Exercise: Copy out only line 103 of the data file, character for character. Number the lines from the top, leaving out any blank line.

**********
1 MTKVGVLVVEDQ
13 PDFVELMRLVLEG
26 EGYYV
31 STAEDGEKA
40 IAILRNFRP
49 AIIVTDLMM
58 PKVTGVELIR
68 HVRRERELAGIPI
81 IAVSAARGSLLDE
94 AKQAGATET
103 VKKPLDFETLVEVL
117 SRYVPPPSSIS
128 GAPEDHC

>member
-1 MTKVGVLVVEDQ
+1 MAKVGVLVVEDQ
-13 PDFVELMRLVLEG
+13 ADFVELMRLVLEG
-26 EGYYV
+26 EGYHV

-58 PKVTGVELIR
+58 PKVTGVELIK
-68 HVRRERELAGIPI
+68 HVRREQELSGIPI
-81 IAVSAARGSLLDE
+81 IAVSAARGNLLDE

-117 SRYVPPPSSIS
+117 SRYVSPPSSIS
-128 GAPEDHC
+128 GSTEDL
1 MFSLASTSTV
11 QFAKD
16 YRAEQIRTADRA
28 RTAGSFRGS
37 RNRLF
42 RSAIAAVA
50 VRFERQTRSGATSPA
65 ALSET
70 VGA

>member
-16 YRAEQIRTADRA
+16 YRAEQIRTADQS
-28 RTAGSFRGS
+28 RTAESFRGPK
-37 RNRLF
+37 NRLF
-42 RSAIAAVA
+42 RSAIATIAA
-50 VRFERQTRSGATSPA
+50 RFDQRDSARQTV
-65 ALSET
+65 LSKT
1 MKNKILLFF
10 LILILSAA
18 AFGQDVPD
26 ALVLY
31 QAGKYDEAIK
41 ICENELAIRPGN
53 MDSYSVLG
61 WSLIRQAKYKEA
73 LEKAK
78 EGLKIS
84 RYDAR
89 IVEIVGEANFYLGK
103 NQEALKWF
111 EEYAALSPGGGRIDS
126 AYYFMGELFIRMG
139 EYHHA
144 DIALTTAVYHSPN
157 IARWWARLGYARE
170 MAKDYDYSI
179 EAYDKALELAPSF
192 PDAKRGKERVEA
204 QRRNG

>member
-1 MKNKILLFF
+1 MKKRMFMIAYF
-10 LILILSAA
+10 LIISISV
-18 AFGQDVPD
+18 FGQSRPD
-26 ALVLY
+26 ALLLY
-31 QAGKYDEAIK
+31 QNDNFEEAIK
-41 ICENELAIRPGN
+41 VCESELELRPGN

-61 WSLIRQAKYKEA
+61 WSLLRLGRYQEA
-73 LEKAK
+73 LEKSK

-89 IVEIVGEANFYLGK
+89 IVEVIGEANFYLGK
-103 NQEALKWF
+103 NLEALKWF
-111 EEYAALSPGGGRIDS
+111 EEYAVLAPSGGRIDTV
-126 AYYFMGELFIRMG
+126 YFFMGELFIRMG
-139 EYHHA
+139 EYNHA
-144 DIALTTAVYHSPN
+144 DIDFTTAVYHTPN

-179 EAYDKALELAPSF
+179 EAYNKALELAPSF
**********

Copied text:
+144 DIDFTTAVYHTPN